While advisors and broker-dealers are realizing there’s no one-size-fits-all solution to complying with the Department of Labor’s impending fiduciary rule, it’s the BDs that are feeling the biggest financial pinch — specifically regarding their information technology budgets and purging commission-based products that run afoul of the rule.
“Broker-dealers have to make a lot of very difficult, and in some cases expensive, decisions” regarding DOL fiduciary rule compliance, Fred Reish, partner in Drinker Biddle & Reath’s employee benefits and executive compensation practice group, told ThinkAdvisor in a recent interview.
The Oxford Economics report commissioned by the Financial Services Institute and submitted to the DOL last fall warned that Labor has “dramatically underestimated” the cost to comply with the new rule and that smaller firms would find it difficult to stay in business once the rule takes hold, which occurs in April.
The report estimated the rule would result in startup costs ranging from $1.1 million to $16.3 million per firm, depending on firm size. BDs and investment advisors would be forced to either substantially change their current business models or navigate the challenging demands of a best interest contract exemption, it said.
While at least some of those cost predictions seem to be bearing out as advisors and BDs work to get up to speed with the final rule, released in April, industry officials opine that cost of compliance varies.
Chris Paulitz, senior vice president of membership and marketing at FSI, says that “Oxford has confirmed that nothing in the final rule would lower their cost estimates.”
(The 2016 Broker-Dealers of the Year discussed the cost of DOL rule compliance at our annual editorial roundtable.)
Ameriprise, for instance, said in its most recent earnings report that it had spent north of $11 million this year to comply with the rule, and announced earlier this year that it had devote about 400 people to compliance efforts and has increased training for staffers.
Both Ameriprise and LPL have also recently announced that they’ll prohibit sales of A-share mutual funds and bar advisors from collecting 12b-1 fees in fee-based advisory accounts. Brokers will be able to sells such shares and get 12b-1s, however, in commission-based accounts if they use the BICE.
Edward Jones announced Thursday that it would create a “grandfathered account“ to serve existing IRAs with investments acquired before the April 2017 compliance date, saying that “investments in existing IRAs, as well as systematic investment plans that are in place before April 10 of next year can continue as long as they remain in the best interest of your client.”
However, new investment purchases “won’t be allowed in a grandfathered account after the rules become effective with the exception of mutual fund exchanges, variable annuity subaccount reallocations, and systematic investment plans agreed to prior to implementation,” Edward Jones said.
The firm also plans to create a transaction-based IRA option using the BICE. Initially, the IRA will include stocks, bonds, CDs and variable annuities, Edward Jones said, but “for now,” the IRA will not include exchange-traded funds, unit investment trusts or mutual funds.
“Right now, because there is such pricing variability within and between mutual funds, it is difficult to align mutual funds with the requirements” of BICE. Edward Jones believes “in the future the mutual fund industry will need to align around common pricing and common structures in order to meet the DOL fiduciary standard.”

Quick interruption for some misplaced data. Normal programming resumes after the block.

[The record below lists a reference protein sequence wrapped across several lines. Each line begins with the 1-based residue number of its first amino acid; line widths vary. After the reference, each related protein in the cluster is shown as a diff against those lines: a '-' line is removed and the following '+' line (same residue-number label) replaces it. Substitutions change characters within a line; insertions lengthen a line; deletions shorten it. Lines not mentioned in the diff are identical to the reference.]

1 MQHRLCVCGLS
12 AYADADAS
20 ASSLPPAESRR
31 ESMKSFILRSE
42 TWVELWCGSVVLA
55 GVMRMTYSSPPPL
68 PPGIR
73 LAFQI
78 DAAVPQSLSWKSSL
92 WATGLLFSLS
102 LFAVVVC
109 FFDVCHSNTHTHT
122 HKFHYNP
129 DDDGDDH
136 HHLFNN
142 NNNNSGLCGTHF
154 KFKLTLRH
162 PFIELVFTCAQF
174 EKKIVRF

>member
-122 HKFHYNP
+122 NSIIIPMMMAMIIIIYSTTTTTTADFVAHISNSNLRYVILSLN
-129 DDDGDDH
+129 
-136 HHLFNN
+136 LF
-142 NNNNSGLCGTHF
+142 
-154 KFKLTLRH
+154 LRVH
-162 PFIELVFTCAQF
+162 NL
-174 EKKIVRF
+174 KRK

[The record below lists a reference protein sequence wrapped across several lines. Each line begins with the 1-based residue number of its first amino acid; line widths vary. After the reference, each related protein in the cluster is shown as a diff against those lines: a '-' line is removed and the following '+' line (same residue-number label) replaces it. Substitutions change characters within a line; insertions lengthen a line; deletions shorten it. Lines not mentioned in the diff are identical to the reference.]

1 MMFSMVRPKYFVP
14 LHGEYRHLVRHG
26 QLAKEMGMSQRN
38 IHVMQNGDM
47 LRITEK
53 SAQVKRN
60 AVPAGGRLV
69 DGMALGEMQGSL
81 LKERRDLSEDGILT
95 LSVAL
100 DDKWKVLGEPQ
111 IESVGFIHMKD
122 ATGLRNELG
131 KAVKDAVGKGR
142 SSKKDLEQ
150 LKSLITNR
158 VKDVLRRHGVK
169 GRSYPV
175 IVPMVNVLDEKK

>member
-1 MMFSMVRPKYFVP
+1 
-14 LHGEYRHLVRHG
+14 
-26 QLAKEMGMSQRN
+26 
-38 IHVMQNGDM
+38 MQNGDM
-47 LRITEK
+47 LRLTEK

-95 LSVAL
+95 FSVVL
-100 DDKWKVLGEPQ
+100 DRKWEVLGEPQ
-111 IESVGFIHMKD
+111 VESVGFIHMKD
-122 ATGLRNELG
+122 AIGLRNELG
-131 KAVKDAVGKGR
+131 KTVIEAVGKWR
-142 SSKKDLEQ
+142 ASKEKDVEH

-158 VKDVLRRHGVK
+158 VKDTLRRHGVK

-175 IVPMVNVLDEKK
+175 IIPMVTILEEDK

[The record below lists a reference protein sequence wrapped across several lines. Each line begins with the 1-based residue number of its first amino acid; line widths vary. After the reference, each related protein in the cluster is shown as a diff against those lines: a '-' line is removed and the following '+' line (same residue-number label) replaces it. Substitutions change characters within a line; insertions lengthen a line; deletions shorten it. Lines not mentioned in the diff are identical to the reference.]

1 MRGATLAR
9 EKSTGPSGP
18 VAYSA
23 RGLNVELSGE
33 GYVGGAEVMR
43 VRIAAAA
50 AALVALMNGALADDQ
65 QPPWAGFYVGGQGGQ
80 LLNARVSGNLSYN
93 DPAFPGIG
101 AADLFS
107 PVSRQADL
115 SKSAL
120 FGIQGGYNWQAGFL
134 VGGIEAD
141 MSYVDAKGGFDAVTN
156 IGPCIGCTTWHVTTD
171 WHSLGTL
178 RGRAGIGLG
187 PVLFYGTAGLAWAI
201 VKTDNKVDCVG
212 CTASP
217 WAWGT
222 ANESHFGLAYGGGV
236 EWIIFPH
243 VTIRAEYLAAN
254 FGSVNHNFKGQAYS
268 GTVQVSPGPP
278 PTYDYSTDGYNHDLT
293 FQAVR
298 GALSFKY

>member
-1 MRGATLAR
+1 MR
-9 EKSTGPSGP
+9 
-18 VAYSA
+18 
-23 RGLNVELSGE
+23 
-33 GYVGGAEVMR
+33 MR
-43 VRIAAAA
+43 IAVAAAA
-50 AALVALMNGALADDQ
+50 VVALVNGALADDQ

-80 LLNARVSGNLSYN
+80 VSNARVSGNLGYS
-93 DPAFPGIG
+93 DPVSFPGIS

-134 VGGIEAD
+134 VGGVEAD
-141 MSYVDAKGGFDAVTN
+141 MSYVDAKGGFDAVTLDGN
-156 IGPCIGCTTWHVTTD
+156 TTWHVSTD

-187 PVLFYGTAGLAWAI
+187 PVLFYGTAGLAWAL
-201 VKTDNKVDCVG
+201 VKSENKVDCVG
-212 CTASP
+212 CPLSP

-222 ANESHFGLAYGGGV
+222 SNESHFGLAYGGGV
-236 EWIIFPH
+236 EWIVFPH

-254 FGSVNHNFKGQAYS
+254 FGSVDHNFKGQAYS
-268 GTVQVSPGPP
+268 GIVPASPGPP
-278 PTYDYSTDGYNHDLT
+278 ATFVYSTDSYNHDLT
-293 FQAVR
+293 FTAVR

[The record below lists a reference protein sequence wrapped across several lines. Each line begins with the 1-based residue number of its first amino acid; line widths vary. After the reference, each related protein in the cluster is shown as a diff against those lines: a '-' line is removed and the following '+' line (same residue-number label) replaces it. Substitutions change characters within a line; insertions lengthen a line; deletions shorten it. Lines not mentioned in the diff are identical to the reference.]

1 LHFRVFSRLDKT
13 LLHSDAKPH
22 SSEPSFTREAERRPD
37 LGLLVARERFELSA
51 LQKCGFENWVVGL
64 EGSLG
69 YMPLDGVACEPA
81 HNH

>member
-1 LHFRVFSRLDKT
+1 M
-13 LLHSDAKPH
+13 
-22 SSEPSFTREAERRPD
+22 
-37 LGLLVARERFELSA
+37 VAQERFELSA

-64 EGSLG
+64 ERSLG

The Oxford survey, which was based on interviews conducted with independent broker-dealer and clearing firm senior executives, estimated an average training cost of $800,000 per firm, and a median cost of $580,000.
DOL’s rule is the latest regulatory threat to the independent BD “legacy business model,” says Matthew Lynch, managing partner of Strategy and Resources LLC, and for BDs with a significant amount of commission business that involves ERISA accounts, “something has to change” in terms of compliance and coming to terms with BICE.
BDs and advisors are now having to “prove” that they’re complying, which involves not only increasing technology processes, but also developing “compliance guidelines, training and [justifying] why certain products are on your shelf.” The true difficulty for indie BDs has been in getting a handle on the BICE, he says. In consulting with financial services firms, Lynch says he’s seen compliance cost range anywhere from more than $10 million to “others getting it done for a fraction of that.” The real “evidence” as to whether a firm’s compliance process “is actually working” will come in April, however, when the rule kicks in and DOL starts assessing what’s been put in place.
Timothy Hauser, chief operating officer of DOL’s Employee Benefits Security Administration, has warned broker-dealers and advisors at industry conferences to get in touch with DOL if they have questions about compliance. Firms “should not be spending enormous amounts of money on compliance systems if you don’t know how to comply” with the rule, he said at an IMCA event in mid-July. “We very much encourage firms to come and talk to us and raise issues. …You shouldn’t be afraid to ask the question and get the answer. Better to get the answer than spend the money and find out we’re not happy.”
Hauser said at the event that DOL has “drafted” further guidance in question-and-answer form and is “working on” such guidance, but couldn’t provide a timeline on when it would be released.